Arrests Bring Solace to Montana Town Nearly 7 Years After Grisly Killings

By Beacon Staff

FLORENCE – Glen’s Cafe hasn’t had a night shift in nearly seven years, ever since someone walked into a local hair salon and slashed the throats of three women.

The grisly November 2001 killings stumped investigators for years. Some residents say the small western Montana town in the picturesque Bitterroot Valley was never quite the same after the attack.

“We didn’t feel it was safe to have those young kids working in here (at night),” said Joanne Moore, 53, a baker at the cafe.

With the arrests last week of two suspects, residents are ready to move on and hope to put the bad memories behind them.

“I’m amazed it took so long to get them,” said John True, 53. “I can now get along and not worry about locking my doors. Just like it used to be.”

It was the morning of Nov. 6, 2001, when someone walked into the Hair Gallery salon and killed Brenda Patch, 44; Cynthia Paulus, 71; and Dorothy Harris, 62. Police had few leads.

On Tuesday, Brian W. Weber, 31, and Lincoln Benavides, 33, each pleaded not guilty to federal charges of murder while engaged in drug trafficking, conspiracy to distribute methamphetamine, distribution of methamphetamine and violent crimes in aid of racketeering.

A lawyer for Weber said he had not yet seen the evidence and could not comment, and Benavides’ attorney did not return calls seeking comment. Prosecutors have not decided whether to seek the death penalty.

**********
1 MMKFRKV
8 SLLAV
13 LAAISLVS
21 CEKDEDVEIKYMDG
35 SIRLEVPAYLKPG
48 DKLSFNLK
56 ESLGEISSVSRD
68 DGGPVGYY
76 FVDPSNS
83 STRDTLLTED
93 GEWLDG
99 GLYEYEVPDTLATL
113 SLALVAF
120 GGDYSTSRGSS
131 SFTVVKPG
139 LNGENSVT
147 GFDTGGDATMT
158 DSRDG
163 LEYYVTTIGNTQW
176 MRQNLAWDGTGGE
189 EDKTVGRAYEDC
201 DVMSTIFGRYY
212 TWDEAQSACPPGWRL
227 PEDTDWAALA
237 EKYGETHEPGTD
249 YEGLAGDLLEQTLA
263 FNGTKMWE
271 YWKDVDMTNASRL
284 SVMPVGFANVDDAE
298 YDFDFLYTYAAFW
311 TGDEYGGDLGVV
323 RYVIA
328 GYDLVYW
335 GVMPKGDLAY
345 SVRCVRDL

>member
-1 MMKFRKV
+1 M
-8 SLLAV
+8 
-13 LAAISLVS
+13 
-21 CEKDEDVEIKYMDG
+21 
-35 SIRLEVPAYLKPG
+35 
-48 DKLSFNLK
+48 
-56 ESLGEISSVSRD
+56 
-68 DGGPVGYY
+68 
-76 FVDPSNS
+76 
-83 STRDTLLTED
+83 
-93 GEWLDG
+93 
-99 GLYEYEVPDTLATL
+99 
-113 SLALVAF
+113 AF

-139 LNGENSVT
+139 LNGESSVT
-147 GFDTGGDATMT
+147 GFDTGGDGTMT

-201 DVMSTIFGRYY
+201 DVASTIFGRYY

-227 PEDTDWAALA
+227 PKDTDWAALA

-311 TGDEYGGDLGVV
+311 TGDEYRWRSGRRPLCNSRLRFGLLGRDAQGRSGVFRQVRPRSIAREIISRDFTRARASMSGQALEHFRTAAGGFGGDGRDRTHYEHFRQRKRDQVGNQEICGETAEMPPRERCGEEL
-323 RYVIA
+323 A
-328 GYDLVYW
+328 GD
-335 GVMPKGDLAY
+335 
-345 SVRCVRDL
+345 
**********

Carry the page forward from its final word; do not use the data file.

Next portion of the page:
A federal indictment alleges that Weber killed the women on the order of Benavides, who authorities said was the head of a methamphetamine and marijuana distribution ring in western Montana.

The ring used “intimidation, violence, threats of violence, extortion, kidnapping and assaults to ensure payment compliance from delinquent customers and deter others from becoming delinquent,” the indictment said.

But many details remain unknown. Police have not said how the attack was related to the drug ring.

Ravalli County Sheriff Chris Hoffman declined to discuss the case, citing the pending trial. “I would like to help you, but I can’t,” he said.

More than two years ago, Weber told a newspaper he had been questioned about statements made by Benavides linking him to the crime. Weber, first questioned weeks after the killings, has been in custody since 2004 on a 10-year cocaine sentence.

Benavides has been in state prison since January 2005 after being convicted of criminal sale of dangerous drugs in Lake County.

Some in Florence are calling for the death penalty in the salon killings.

“I think they should suffer a little, like those ladies had to suffer,” Moore said, earning nods from patrons at Glen’s Cafe.

“Hang ’em out on the street,” one patron responded.

Longtime resident Chuck Fricke said he remembers the fear that gripped the town immediately after the killings. He said his wife stayed with friends when he left town.

“Sure, it affected the rest of the community,” Fricke said. “And like any community would be, we are relieved to think they have the people who did it.”

And the owner of Glen’s Cafe is thinking about bringing back the night shift.

“It’s about time,” said Moore, the baker.

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